Monday, December 28, 2015

Review: The Book Thief

The Book Thief The Book Thief by Markus Zusak
My rating: 5 of 5 stars


I finished reading this yesterday. After drying wet eyes and putting a weary heart to sleep, I went over what I loved and didn't love. I'll share cons first, so there's something good to look forward to.
The language was strong for a story centered around a young girl. A man named Pfiffikus has the nerve to call ten year old Liesel a slut. While it was WWII, and life was a living hell, it seemed really, really harsh. Most of the characters in this story are far from family to the others during hard times. (Yeah, I'm looking at you, Rosa Hubermann!)
And, honestly, that's my main complaint about the story. Now on to pros.
I loved how Death was the narrator and broke all stereotypes about death. It's not evil; HE is not evil. He was the best narrator for the story. I loved him. I loved how sympathetic he was, how he wants humans to be comfortable and wants to provide hope for them.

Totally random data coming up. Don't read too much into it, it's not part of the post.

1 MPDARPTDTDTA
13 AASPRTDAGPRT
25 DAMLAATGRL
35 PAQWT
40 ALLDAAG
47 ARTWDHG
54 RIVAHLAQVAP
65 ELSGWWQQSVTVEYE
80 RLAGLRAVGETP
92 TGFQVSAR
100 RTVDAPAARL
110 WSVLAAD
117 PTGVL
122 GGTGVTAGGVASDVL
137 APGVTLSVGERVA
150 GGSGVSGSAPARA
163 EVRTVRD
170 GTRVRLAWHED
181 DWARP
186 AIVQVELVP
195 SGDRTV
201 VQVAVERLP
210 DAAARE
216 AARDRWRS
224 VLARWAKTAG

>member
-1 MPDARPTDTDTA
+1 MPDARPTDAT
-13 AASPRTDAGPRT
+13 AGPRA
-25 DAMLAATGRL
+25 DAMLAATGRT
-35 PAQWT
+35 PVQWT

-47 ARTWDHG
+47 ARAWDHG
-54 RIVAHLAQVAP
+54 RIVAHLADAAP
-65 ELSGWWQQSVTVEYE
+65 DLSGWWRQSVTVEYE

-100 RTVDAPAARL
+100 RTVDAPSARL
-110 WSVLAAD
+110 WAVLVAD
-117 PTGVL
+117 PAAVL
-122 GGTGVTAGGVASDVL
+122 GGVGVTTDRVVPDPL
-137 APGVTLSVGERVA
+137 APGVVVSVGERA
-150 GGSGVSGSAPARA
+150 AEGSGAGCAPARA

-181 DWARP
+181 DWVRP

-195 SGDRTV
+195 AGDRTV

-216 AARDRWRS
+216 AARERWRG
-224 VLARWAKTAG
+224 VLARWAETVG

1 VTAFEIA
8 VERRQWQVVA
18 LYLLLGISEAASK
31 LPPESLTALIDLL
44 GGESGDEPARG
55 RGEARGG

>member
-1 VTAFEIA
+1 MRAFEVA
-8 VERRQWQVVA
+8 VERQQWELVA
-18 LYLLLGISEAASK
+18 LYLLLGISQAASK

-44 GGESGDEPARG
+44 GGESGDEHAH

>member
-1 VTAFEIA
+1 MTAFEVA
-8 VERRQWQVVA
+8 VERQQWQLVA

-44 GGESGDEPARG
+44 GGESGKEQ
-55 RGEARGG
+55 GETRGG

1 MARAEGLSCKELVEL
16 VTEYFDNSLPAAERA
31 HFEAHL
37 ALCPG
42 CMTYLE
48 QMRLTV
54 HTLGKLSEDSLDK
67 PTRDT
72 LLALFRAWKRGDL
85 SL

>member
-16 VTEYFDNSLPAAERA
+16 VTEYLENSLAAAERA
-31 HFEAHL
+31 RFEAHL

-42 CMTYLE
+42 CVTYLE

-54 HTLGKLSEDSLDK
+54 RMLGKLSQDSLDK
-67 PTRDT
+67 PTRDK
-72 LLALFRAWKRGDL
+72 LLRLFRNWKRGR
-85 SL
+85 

Hans Hubermann. Leisel's father, best friend, and English teacher. A soldier, a giver, a man of words. What's not to love?
Rudy Steiner. "How about a kiss, Saumensch?" He was so cute! And such a great friend to Liesel. He deserved the world. Even the narrator admits he was treated unfairly!
Max Vandenburg. He's definitely my favorite character; I just love him. His imaginary battles with the F├╝hrer were so intense and beautifully executed what Jews may have legitimately thought of Hitler! I don't think the author could have captured stronger emotion! I also loved the stories he wrote: The Standover Man and The Word Shaker. They captured his life experiences in such a touching way! From a man afraid of being himself to a man who has learned to overcome that fear through a young girl's friendship. He's amazing, as is his journey.
And that's the crux of it. I adored this book. It's so worth reading, at any age.
Five stars for this beautiful story of courage, heartache, and the true power of words.

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